MOT: I will assume the world in your book has changed a bit from the state of affairs of the last 65 years, when Israel repeatedly proved itself quite up to the task of defeating any number of invading armies of its neighbors, with its modern army and American equipment, without much help from all-powerful teenage girls with magic white balls of fox excretion in their upper reproductive organ area. :) Of course, if Israel continues on its current path, one wonders if it will have any friends left in another couple decades.
 
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Jamie

Senior Member
This is easily the silliest thread this year. We should see if the awards committee can work something up.

Just read through a lot of it and I must say some people have the patience of a saint. Cadence in particular.

It became a lost cause a long time ago and is still one now. God only knows how this novel isn't a best seller.
 

moderan

WF Veterans
Just read through a lot of it and I must say some people have the patience of a saint. Cadence in particular.

It became a lost cause a long time ago and is still one now. God only knows how this novel isn't a best seller.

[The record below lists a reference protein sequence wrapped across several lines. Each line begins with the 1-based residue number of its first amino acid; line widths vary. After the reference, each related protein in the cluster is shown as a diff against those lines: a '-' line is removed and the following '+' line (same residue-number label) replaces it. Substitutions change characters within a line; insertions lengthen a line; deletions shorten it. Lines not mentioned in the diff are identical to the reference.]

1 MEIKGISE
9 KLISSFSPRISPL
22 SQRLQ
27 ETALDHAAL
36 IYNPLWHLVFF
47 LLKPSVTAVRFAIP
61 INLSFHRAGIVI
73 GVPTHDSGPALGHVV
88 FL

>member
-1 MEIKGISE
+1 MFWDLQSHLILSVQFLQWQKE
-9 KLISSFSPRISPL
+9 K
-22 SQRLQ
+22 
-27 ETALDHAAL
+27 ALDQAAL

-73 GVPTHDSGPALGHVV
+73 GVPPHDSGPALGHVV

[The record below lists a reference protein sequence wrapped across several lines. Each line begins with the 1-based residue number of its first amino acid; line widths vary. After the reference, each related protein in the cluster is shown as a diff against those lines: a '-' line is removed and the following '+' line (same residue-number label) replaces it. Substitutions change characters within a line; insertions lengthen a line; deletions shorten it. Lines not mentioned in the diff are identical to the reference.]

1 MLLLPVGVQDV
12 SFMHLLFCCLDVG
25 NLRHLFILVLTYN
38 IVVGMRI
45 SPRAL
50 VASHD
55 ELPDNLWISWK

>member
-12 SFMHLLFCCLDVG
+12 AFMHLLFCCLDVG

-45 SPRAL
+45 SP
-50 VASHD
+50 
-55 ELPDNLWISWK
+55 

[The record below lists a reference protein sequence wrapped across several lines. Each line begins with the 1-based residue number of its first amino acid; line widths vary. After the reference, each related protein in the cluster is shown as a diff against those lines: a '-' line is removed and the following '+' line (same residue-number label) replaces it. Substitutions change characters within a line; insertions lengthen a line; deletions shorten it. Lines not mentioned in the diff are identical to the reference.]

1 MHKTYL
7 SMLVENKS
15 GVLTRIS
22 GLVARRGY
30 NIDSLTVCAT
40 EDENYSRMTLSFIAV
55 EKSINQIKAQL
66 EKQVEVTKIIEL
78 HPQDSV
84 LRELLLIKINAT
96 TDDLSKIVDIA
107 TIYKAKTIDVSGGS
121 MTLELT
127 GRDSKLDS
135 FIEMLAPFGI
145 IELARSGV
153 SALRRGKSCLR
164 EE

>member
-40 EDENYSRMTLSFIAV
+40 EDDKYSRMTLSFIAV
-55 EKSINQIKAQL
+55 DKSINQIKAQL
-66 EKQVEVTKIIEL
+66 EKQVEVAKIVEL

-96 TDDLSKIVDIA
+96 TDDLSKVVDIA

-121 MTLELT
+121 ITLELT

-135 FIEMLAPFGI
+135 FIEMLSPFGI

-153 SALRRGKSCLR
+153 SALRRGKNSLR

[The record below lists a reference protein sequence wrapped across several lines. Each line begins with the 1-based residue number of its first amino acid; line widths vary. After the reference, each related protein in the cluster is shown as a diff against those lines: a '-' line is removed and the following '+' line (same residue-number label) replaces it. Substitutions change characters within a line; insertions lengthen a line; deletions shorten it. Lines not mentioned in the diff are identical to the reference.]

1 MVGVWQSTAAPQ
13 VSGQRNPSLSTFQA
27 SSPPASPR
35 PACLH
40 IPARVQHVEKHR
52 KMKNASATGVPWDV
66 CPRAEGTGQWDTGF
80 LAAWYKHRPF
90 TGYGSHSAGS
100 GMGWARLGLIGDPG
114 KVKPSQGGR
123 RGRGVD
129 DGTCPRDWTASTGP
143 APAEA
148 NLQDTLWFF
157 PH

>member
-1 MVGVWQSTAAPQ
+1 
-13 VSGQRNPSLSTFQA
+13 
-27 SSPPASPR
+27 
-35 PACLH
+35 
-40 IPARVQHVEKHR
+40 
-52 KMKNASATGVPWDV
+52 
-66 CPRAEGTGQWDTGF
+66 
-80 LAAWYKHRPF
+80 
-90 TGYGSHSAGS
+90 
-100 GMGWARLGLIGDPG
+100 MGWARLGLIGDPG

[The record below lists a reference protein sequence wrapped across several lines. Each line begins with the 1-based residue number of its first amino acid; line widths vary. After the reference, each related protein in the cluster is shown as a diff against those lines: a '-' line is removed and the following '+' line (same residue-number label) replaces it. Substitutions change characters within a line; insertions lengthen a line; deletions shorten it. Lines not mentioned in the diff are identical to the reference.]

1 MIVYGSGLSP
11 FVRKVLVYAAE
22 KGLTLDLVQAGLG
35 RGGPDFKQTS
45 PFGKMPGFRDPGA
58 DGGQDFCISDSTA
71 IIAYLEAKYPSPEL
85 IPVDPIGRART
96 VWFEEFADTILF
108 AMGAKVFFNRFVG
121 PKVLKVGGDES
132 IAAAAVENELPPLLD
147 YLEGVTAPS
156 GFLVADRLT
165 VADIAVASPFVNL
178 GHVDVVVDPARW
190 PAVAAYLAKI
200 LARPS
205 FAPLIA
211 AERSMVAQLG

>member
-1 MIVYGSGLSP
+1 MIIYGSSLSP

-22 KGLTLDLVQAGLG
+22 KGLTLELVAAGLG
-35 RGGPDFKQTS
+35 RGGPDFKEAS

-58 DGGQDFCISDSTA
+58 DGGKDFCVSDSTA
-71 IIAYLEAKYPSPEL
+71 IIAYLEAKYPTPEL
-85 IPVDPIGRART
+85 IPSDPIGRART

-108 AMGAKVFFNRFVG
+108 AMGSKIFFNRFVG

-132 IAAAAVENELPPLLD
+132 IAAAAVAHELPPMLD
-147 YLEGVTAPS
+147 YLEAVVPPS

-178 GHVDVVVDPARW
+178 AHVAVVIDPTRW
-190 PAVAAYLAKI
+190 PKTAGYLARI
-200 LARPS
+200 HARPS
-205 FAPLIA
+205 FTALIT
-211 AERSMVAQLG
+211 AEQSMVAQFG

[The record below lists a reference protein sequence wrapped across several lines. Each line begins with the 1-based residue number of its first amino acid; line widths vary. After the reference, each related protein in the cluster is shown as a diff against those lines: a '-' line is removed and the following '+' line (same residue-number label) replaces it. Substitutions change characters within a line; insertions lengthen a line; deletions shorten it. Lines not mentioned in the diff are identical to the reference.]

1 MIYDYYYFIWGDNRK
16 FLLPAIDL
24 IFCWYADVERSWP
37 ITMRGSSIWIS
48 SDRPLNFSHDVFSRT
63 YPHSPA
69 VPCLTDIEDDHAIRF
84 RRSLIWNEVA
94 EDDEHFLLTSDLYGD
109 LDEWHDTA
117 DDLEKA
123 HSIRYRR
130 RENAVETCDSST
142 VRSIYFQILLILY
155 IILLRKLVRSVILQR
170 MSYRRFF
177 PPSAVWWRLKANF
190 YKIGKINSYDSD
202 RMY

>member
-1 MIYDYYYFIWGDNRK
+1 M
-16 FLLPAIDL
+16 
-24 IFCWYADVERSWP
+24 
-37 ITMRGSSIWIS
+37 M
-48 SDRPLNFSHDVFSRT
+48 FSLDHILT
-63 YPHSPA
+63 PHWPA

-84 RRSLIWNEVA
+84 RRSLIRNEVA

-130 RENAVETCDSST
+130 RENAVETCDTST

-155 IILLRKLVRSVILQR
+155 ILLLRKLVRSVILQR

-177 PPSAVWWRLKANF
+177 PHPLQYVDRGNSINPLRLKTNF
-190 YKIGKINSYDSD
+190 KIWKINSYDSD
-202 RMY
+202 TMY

It was never a found cause. An attempt at the ultimate "gifted child" tale, but without the charm of say, "More Than Human", the cleverness of Henry Kuttner's several efforts, the sheer scary of Jerome Bixby's "It's a Good Life", or the subtlety of "Gomez". I would be not at all surprised to find this thread, almost identical in rancor and misunderstanding, at another site just as soon as it finally winds down here.
Likely it'll end soon now that the observers have started to get all Heisenbergian on it.
 

Jeko

WF Veterans
It was never a found cause. An attempt at the ultimate "gifted child" tale, but without the charm of say, "More Than Human", the cleverness of Henry Kuttner's several efforts, the sheer scary of Jerome Bixby's "It's a Good Life", or the subtlety of "Gomez". I would be not at all surprised to find this thread, almost identical in rancor and misunderstanding, at another site just as soon as it finally winds down here.

It's opened up a good exercise for me, though. Perfection is a difficult concept; as I mentioned to ET, I am going to try to write a similar story, though focusing more on the small-scale difficulties the character faces. And probably with a better outline than the hastily drawn-up one I offered at one point in the thread. Thank you for giving me this idea, ET.